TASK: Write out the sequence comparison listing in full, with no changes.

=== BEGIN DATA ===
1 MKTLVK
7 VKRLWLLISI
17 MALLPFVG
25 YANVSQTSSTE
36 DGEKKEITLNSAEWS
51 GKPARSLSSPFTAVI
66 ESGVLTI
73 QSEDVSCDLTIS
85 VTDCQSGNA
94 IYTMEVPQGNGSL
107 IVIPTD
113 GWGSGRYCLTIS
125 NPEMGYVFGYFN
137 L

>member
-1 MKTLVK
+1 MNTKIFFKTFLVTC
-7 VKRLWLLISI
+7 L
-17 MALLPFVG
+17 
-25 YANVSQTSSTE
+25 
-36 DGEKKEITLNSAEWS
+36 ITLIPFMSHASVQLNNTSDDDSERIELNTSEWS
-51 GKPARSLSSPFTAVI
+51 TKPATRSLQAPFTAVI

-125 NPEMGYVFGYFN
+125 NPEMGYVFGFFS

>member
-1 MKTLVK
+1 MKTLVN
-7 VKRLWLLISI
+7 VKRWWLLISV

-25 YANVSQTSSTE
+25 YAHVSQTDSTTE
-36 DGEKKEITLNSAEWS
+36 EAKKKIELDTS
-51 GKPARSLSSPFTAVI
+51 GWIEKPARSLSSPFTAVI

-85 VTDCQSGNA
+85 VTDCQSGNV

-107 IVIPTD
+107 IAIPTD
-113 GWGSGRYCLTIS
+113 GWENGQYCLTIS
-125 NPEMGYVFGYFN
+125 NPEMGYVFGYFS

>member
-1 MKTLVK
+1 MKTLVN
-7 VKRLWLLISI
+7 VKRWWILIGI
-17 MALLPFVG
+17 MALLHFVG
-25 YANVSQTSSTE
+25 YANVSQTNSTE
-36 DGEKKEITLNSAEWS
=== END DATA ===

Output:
1 MKTLVK
7 VKRLWLLISI
17 MALLPFVG
25 YANVSQTSSTE
36 DGEKKEITLNSAEWS
51 GKPARSLSSPFTAVI
66 ESGVLTI
73 QSEDVSCDLTIS
85 VTDCQSGNA
94 IYTMEVPQGNGSL
107 IVIPTD
113 GWGSGRYCLTIS
125 NPEMGYVFGYFN
137 L

>member
-1 MKTLVK
+1 MNTKIFFKTFLVTC
-7 VKRLWLLISI
+7 L
-17 MALLPFVG
+17 
-25 YANVSQTSSTE
+25 
-36 DGEKKEITLNSAEWS
+36 ITLIPFMSHASVQLNNTSDDDSERIELNTSEWS
-51 GKPARSLSSPFTAVI
+51 TKPATRSLQAPFTAVI

-125 NPEMGYVFGYFN
+125 NPEMGYVFGFFS

>member
-1 MKTLVK
+1 MKTLVN
-7 VKRLWLLISI
+7 VKRWWLLISV

-25 YANVSQTSSTE
+25 YAHVSQTDSTTE
-36 DGEKKEITLNSAEWS
+36 EAKKKIELDTS
-51 GKPARSLSSPFTAVI
+51 GWIEKPARSLSSPFTAVI

-85 VTDCQSGNA
+85 VTDCQSGNV

-107 IVIPTD
+107 IAIPTD
-113 GWGSGRYCLTIS
+113 GWENGQYCLTIS
-125 NPEMGYVFGYFN
+125 NPEMGYVFGYFS

>member
-1 MKTLVK
+1 MKTLVN
-7 VKRLWLLISI
+7 VKRWWILIGI
-17 MALLPFVG
+17 MALLHFVG
-25 YANVSQTSSTE
+25 YANVSQTNSTE
-36 DGEKKEITLNSAEWS